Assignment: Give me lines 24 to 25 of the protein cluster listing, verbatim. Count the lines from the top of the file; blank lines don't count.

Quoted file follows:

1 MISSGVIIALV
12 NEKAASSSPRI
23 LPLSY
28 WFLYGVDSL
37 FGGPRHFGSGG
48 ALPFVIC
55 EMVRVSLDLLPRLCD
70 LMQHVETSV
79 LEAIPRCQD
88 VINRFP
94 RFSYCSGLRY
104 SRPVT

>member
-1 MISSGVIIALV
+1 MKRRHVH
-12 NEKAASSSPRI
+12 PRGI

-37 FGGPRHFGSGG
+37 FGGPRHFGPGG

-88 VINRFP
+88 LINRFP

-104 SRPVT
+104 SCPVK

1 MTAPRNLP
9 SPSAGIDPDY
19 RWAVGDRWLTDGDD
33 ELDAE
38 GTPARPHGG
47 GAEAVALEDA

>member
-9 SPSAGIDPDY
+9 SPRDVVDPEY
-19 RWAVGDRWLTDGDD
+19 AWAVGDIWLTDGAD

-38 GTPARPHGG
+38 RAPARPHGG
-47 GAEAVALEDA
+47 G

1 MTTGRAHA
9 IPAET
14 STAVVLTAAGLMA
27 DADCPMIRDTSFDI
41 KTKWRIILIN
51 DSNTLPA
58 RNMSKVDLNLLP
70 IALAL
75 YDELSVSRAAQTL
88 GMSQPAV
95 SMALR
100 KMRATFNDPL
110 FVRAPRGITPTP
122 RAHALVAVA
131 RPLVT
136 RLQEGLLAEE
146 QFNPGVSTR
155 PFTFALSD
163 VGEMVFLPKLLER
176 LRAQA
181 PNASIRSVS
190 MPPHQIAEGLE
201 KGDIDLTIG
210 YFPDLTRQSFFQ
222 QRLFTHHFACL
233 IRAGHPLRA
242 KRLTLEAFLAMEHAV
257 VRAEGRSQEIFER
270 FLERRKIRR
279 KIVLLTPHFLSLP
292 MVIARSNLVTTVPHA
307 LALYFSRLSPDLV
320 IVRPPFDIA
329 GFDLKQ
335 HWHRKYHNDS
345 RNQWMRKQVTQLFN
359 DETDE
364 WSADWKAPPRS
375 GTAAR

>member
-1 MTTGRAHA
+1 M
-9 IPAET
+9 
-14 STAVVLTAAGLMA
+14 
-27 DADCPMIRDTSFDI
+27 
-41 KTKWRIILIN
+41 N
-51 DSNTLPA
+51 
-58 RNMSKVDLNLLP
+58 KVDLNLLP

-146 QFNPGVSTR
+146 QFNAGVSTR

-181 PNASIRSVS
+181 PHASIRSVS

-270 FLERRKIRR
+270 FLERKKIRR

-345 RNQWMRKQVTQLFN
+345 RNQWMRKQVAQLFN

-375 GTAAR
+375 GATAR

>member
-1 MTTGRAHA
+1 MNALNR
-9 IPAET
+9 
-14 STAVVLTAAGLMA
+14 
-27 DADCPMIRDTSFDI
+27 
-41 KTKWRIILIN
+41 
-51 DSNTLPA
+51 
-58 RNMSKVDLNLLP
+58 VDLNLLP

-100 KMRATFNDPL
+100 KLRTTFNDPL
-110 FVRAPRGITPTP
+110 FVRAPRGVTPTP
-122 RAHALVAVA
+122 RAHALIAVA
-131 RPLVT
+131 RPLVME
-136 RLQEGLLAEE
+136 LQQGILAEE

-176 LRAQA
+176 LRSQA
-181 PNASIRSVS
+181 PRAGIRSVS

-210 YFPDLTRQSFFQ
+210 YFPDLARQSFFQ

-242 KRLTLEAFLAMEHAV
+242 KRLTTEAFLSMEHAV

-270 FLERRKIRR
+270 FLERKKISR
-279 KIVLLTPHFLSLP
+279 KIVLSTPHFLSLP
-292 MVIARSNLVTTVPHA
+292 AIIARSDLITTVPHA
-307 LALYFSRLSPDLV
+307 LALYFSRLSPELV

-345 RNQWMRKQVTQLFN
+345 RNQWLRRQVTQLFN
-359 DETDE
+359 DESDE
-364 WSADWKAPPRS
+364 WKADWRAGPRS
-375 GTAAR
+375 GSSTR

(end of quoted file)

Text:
1 MTAPRNLP
9 SPSAGIDPDY